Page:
by Tim Nephew
Sponsored by ECHO
Hand-held outdoor power equipment has made trimming and clean up around the home or farm much more efficient than in years past. The outdoor tool industry is constantly reinventing and developing better and more efficient equipment to cut down on the time it takes to maintain our lawns, shrubs and trees. Although the ease of operation of the equipment has improved dramatically over the years, operating hand-held power tools can cause severe injuries when used incorrectly or in an unsafe manner.
According to a study by the U.S. Consumer Product Safety Commission, power lawn trimmers and edgers have caused around 4,600 injuries annually that required medical attention. Also, a study by the Center for Injury Sciences estimated that in a period spanning nine years, there were 89,107 injuries specifically attributed to the use of lawn string trimmers. While these two studies involve string trimmers and edgers, other widely used outdoor tools such as leaf blowers and hedge trimmers have the same potential to cause injury with improper use.
In both of the previously mentioned studies of injury caused by hand-held power tools, nearly one-third of the injuries reported involved eye or facial damage. String trimmers are notorious for throwing rocks or pieces of wood at very high speeds which can travel great distances. Those operating the trimmers and even people located away from the immediate work area are at risk of injury from the flying debris.
While there is the potential for injury from using hand-held power tools, millions of people use them safely for either work or home clean up. By following some common sense practices while using outdoor tools, you can greatly reduce the potential for injury. Here are a few things to keep in mind when using the various outdoor tools.
String trimmers – sometimes called weed whackers, weed whips, weed eaters or whipper snipper – are arguably the most heavily used outdoor power tool for consumers and professionals alike. Clearing grass around buildings, trees, fence posts and fence lines can be a time consuming task. You can greatly reduce the length of time you spend trimming with a quality string trimmer.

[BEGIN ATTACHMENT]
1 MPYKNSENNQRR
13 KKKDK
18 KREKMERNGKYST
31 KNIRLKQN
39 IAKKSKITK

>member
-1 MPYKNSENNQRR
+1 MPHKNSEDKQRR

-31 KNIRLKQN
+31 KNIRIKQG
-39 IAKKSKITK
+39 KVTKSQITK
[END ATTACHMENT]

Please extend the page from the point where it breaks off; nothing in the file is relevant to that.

Most people are familiar with the basic make up of a string trimmer; it consists of a two or four cycle gas engine that is attached to either a curved or straight shaft ending with a trimmer head that holds spools of heavy nylon “strings” or cord. While less popular, there are also electric and battery powered string trimmers. The type of string trimmer typically used by homeowners tends to be more of a light duty trimmer with a smaller engine and a curved shaft, while professional type trimmers have a more powerful engine that is usually attached to a straight shaft.
If you have ever had to maintain a long line of hedges or even prune multiple bushes with a manual hedge trimmer, you can appreciate the efficiency and ease of operation of a powered hedge trimmer. Hedge trimmers come in many configurations from single bladed to double bladed and can be compact or configured with an extension pole for hard to reach areas. The hedge trimmer cuts in much the same way a sickle mower operates by the teeth moving rapidly along the hedge trimmer shaft as you shape the hedge or bush.
Leaf blowers are a great outdoor tool for fall leaf cleanup as opposed to raking them manually, and they are increasingly being used year-round for cleanup of grass, general debris and even snow. Leaf blowers are usually powered by either two or four stroke gas engines but are also available in battery or electric versions.
Blowers have predominantly been configured with two stroke gas engines which helps keep the weight of the unit down, but there are more powerful four stroke units that also produce less smoke. Consumer model blowers are usually hand held but can also be found in a back pack mounted style. The blowers can be used to blow leaves or other debris ahead of the blower, or they can be used like a vacuum cleaner to pull material into a bag.
Whether you are using string trimmers, hedge trimmers, leaf blowers or any of the many other outdoor hand-held power tools, there are general safety considerations that should be followed regardless of the tool. Here is a list of safety rules suggested by the Virginia Cooperative Extension Virginia Tech and Virginia State University, (www.ext.vt.edu):
• Make sure there are no bystanders, children, or pets within a 50-foot radius.
• Wear eye and ear protection equipment when operating power tools.
• Wear protective clothing. Long pants, closed-toe shoes, and gloves are recommended. Do not wear loose clothing or jewelry.
• Inspect the area where the power tools are to be used. Remove all stones, sticks, wire, and other foreign objects that could interfere with the operation and cause personal injury.
• Do not operate any power tool while under the influence of alcohol, medications, or drugs or when ill or fatigued.
• Never start a gasoline-powered tool inside an enclosed area. Breathing exhaust fumes can be fatal.
• Follow fueling and premixing guidelines strictly. Wipe up any fuel spillage and replace the fuel cap immediately to minimize potential for fuel contamination and explosion.
• Never leave power equipment unattended with the engine running.
• Remember that for all power equipment a “safety always” attitude is the best defense against accidents and injury
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